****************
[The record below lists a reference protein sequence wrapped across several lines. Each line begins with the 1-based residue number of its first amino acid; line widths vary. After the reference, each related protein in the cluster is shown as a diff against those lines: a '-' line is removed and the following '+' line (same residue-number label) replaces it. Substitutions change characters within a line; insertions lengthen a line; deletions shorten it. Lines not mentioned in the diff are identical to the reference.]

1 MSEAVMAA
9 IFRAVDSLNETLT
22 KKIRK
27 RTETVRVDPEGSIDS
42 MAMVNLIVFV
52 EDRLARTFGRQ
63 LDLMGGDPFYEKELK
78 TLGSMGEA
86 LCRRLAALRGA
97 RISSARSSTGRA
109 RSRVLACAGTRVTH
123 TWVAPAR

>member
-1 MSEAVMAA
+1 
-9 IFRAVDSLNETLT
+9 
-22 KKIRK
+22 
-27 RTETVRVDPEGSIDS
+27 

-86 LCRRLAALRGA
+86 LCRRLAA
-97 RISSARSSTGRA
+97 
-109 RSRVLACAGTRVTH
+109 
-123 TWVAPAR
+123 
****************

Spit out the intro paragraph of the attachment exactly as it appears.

[The record below lists a reference protein sequence wrapped across several lines. Each line begins with the 1-based residue number of its first amino acid; line widths vary. After the reference, each related protein in the cluster is shown as a diff against those lines: a '-' line is removed and the following '+' line (same residue-number label) replaces it. Substitutions change characters within a line; insertions lengthen a line; deletions shorten it. Lines not mentioned in the diff are identical to the reference.]